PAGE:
吳實錄

Annals of Wu

漢藏緬語々言研究ㄟ博客
a sinotibetoburman linguistics blog
2014-07-12

Plotting Shanghainese Tone Contours In Praat discussion - tone

As mentioned in the last post, the excellent Shanghai Dialect — An Introduction to Speaking the Contemporary Language, Lance Eccles gives a good introduction to the language.

Last week my buddy Qi and I sat down to record the tone contours as given in the book, to set up a comparison between the contours as represented in the book and the same words plotted in Praat.

Altogether there are 5 groups of phrases given as examples of tone contours, each with a monosyllabic word, a bisyllabic word and a trisyllabic one to show spreading of the inital syllables tone over the whole word. In the images below, I've grouped the phrases by initial syllable.

Falling tone


For falling tone words, the examples given were fi (fly), fici (airplane), and ficizang (airport). The following graph shows those words in that order. You can ignore the extra high mark in the middle word. This is a mistake in Praat where the formants were too weak so the line was drawn in the wrong place.







Middle tone


Examples for mid-tone words are given for both checked and non-checked tone intial syllables. For non-checked, the examples are sa (what), saning (who) and sameqzï (also "what"). Again the following shows those words in that order.





Checked examples are iq (one), iqti (a bit) and iqngenge (also "a bit"). Again, you can ignore the small anomaly at the end of the second word.





For mid-tone words of 2 or more syllables, the pattern is the same for checked and non-checked tones with the exception of syllable length.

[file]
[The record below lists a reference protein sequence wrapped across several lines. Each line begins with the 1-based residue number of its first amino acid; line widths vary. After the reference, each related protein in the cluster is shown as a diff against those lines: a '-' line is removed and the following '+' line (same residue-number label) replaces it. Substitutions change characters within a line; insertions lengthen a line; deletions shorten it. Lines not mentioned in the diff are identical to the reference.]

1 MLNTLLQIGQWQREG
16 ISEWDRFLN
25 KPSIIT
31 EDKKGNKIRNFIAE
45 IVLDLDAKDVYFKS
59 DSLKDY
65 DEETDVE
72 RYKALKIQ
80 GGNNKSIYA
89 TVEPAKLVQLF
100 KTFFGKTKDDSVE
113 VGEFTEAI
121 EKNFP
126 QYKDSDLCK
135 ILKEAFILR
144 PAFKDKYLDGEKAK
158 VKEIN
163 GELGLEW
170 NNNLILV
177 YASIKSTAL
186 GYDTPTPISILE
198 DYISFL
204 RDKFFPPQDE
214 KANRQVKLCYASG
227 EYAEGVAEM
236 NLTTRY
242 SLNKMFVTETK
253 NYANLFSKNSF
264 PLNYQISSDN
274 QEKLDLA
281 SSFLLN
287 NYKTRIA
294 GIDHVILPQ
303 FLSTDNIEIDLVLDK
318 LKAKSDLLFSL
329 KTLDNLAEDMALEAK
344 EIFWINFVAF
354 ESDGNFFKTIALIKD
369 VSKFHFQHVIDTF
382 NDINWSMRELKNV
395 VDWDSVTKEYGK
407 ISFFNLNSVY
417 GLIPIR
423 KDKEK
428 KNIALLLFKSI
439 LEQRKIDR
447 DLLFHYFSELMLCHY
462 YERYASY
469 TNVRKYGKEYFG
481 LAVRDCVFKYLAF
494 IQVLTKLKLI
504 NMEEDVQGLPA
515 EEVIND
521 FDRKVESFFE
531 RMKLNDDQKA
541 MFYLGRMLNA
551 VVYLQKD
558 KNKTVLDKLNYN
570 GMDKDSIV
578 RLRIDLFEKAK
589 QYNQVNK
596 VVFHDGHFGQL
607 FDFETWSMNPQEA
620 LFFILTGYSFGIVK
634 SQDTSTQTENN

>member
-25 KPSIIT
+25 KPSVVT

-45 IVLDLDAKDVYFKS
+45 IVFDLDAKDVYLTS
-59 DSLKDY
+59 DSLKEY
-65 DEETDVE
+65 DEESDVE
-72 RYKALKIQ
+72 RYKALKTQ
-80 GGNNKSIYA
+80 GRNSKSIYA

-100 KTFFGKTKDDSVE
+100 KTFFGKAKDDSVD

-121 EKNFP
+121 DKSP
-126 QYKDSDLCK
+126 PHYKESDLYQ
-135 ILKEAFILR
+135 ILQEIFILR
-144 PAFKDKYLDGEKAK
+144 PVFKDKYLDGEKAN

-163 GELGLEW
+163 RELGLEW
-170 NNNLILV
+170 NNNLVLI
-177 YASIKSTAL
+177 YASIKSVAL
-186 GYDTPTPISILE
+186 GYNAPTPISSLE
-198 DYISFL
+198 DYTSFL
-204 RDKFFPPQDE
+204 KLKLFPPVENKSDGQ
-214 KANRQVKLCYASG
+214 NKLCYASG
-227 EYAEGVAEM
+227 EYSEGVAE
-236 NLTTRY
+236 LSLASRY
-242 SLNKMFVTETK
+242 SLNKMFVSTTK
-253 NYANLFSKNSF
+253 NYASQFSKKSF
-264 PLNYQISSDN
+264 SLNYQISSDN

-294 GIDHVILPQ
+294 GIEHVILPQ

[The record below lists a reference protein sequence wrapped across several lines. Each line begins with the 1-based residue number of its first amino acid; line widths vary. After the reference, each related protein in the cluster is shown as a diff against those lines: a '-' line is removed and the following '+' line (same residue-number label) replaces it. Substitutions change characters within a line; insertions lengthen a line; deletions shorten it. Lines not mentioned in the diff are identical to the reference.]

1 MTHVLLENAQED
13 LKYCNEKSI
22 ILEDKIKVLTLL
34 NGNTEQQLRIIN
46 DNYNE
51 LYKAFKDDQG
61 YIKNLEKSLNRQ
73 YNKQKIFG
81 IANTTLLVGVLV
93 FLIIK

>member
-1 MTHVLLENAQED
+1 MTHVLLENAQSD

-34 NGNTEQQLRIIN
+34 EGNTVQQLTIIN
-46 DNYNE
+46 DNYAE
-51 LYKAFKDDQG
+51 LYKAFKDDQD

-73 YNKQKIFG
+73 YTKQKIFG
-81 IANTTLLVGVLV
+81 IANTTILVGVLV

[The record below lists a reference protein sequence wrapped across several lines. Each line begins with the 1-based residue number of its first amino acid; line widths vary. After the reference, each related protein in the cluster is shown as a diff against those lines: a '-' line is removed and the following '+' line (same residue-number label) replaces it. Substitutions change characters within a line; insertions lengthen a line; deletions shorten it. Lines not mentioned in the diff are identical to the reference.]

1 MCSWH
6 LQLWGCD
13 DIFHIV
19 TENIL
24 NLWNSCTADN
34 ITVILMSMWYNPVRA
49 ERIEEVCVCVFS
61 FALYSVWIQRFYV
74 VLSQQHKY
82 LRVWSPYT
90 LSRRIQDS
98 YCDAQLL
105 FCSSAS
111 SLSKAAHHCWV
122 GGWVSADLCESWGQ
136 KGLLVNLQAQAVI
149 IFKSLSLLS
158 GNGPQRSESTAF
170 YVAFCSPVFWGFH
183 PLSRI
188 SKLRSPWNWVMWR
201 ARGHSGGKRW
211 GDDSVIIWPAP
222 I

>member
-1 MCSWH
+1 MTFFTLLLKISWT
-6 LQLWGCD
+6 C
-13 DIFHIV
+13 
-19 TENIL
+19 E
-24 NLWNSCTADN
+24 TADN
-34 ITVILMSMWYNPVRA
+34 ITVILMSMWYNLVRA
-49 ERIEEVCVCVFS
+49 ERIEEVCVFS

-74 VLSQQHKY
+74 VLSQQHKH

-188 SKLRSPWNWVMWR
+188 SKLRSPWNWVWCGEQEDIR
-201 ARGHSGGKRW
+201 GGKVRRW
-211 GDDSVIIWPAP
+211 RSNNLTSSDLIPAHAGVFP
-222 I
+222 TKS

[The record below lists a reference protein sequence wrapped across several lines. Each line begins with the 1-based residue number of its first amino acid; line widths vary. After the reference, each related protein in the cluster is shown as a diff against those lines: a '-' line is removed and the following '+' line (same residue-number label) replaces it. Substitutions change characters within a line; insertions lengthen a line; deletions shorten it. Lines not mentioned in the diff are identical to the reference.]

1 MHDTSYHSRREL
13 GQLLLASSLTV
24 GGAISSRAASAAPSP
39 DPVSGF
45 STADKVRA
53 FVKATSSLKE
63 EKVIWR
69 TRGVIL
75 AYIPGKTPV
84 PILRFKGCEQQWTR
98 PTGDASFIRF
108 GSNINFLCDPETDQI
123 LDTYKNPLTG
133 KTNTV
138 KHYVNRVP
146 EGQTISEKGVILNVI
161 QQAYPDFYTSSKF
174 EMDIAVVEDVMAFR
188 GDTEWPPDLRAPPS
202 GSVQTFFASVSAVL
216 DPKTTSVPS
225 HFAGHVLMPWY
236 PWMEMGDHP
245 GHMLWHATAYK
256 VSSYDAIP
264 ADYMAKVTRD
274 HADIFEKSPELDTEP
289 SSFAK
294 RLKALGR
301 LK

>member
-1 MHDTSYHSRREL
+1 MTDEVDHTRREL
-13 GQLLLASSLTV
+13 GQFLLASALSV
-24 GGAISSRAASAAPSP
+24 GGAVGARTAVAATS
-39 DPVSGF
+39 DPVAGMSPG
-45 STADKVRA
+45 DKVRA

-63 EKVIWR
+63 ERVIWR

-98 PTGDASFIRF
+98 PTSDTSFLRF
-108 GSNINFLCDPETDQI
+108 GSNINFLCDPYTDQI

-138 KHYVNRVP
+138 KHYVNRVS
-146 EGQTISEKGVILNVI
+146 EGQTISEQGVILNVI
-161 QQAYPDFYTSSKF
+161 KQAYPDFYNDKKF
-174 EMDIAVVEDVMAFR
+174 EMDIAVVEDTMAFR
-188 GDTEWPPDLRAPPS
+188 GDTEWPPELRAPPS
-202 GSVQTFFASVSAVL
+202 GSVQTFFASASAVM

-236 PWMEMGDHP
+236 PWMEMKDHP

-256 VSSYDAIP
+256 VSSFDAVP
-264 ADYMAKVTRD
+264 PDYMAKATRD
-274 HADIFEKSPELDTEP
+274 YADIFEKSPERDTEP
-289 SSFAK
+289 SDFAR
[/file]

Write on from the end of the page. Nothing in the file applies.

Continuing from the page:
Low tone


Low tone is also split between checked and non-checked syllable initials. Examples are mwo (horse), mwozâng (immediately) and mwotongke (washroom) for non-checked.





For checked tones, exmple words are liq (stand), liqchi (stand up) and liqchile (also "stand up).





The isolated utterances shown on Praat are not identical to Eccles' but are certainly close enough to be of substantial value to the Shanghainese learner.

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    A semi-academic linguistics blog about Sinotibetan, previously focused primarily on Wú, a Sinitic language spoken in the Yangtze Delta region. Topics now include historical linguistics, documentation, language rights, sociolinguistics and learning materials, as well as acting as the dev blog for Phonemica from time to time.

    I'm a linguist based in Asia, working on documentation and historical development of Sinotibetan. In addition to academic research, I'm heavily involved in Phonemica, an organisation that promotes crowd-sourced preservation of local languages.

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